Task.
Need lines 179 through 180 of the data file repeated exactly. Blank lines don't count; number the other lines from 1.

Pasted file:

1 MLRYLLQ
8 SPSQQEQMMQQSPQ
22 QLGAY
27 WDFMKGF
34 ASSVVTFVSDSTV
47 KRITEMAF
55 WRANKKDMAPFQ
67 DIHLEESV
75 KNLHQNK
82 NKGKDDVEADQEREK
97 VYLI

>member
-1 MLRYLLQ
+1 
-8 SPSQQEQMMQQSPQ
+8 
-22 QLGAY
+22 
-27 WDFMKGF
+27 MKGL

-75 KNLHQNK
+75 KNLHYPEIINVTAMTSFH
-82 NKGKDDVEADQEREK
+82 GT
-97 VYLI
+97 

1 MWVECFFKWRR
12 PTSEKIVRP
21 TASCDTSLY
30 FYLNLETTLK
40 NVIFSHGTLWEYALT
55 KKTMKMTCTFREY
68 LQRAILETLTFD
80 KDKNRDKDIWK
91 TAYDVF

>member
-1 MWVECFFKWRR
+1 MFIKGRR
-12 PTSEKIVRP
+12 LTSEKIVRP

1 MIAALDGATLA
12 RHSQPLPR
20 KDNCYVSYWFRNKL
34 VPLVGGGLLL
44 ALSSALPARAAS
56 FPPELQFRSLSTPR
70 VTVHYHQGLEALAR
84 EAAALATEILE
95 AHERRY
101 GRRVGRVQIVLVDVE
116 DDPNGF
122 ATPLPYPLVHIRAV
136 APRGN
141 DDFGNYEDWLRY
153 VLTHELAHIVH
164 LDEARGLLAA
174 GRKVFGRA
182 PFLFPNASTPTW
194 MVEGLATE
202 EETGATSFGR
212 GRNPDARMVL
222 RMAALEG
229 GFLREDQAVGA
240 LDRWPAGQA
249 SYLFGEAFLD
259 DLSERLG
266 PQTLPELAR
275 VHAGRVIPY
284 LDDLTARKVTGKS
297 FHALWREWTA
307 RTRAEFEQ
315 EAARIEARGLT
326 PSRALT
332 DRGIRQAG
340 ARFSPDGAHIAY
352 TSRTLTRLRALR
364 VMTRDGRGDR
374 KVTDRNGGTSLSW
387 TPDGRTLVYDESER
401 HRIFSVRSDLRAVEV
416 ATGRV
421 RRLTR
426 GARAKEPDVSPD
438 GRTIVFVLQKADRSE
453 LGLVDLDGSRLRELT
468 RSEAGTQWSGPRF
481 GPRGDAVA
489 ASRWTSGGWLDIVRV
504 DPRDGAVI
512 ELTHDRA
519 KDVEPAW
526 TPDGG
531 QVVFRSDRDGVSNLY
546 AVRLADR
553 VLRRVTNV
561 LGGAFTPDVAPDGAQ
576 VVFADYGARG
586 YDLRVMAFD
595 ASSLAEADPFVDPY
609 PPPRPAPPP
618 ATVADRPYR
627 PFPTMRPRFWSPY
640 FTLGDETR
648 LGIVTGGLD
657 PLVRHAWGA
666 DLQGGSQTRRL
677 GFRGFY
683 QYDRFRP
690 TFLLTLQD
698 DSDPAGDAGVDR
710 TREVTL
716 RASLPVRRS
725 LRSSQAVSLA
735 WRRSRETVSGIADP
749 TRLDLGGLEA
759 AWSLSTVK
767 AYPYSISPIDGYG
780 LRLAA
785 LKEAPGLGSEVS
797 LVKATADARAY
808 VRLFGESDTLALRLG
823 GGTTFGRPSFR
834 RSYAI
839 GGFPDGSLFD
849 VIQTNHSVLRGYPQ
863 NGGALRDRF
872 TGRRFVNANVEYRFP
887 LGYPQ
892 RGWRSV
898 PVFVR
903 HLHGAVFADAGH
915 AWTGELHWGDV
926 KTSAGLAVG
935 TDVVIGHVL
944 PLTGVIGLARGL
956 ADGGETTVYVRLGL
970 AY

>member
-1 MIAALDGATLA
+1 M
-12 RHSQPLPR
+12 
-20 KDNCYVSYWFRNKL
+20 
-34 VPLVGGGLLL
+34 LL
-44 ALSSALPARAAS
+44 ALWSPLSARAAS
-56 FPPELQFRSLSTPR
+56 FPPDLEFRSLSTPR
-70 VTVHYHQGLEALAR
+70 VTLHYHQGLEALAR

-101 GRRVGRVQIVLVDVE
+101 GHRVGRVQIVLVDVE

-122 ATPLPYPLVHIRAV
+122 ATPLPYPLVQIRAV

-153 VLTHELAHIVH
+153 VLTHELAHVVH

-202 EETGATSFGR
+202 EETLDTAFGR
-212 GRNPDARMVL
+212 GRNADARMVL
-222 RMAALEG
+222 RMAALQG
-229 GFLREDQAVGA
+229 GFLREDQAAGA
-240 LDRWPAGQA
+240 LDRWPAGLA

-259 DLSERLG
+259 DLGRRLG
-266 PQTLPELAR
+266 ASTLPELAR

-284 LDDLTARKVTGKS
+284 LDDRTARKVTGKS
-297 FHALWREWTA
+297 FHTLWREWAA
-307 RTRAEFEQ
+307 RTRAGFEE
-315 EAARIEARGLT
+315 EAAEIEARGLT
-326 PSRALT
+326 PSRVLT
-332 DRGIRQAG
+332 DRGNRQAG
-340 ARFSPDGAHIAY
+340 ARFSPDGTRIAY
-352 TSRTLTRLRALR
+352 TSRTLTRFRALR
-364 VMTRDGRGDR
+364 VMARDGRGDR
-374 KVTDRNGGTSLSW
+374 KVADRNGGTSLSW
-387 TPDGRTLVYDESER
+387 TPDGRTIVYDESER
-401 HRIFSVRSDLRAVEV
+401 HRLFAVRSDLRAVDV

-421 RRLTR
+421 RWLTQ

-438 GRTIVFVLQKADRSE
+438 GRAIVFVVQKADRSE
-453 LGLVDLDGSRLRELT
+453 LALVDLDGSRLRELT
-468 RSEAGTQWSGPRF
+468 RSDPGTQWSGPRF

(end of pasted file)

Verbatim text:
-315 EAARIEARGLT
+315 EAAEIEARGLT